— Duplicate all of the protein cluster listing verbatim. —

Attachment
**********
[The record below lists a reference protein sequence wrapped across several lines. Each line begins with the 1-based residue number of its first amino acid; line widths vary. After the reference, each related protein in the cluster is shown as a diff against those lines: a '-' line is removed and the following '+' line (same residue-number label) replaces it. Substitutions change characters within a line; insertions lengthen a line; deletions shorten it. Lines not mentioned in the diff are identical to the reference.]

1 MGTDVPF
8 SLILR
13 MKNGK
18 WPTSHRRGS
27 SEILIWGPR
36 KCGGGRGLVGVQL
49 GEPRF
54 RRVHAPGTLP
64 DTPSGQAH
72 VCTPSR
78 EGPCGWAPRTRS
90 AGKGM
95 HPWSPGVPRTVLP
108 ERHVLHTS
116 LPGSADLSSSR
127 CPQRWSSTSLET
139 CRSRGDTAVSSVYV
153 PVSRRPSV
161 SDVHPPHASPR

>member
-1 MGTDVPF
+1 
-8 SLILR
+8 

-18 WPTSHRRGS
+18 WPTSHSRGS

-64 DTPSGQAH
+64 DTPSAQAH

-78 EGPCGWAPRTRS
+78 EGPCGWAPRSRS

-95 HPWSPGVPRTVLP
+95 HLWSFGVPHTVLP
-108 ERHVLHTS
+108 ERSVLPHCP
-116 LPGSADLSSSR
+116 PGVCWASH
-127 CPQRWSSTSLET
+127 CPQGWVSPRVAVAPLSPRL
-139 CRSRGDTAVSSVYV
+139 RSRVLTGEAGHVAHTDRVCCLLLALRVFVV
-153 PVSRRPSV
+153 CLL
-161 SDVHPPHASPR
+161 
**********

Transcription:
[The record below lists a reference protein sequence wrapped across several lines. Each line begins with the 1-based residue number of its first amino acid; line widths vary. After the reference, each related protein in the cluster is shown as a diff against those lines: a '-' line is removed and the following '+' line (same residue-number label) replaces it. Substitutions change characters within a line; insertions lengthen a line; deletions shorten it. Lines not mentioned in the diff are identical to the reference.]

1 MGTDVPF
8 SLILR
13 MKNGK
18 WPTSHRRGS
27 SEILIWGPR
36 KCGGGRGLVGVQL
49 GEPRF
54 RRVHAPGTLP
64 DTPSGQAH
72 VCTPSR
78 EGPCGWAPRTRS
90 AGKGM
95 HPWSPGVPRTVLP
108 ERHVLHTS
116 LPGSADLSSSR
127 CPQRWSSTSLET
139 CRSRGDTAVSSVYV
153 PVSRRPSV
161 SDVHPPHASPR

>member
-1 MGTDVPF
+1 
-8 SLILR
+8 

-18 WPTSHRRGS
+18 WPTSHSRGS

-64 DTPSGQAH
+64 DTPSAQAH

-78 EGPCGWAPRTRS
+78 EGPCGWAPRSRS

-95 HPWSPGVPRTVLP
+95 HLWSFGVPHTVLP
-108 ERHVLHTS
+108 ERSVLPHCP
-116 LPGSADLSSSR
+116 PGVCWASH
-127 CPQRWSSTSLET
+127 CPQGWVSPRVAVAPLSPRL
-139 CRSRGDTAVSSVYV
+139 RSRVLTGEAGHVAHTDRVCCLLLALRVFVV
-153 PVSRRPSV
+153 CLL
-161 SDVHPPHASPR
+161 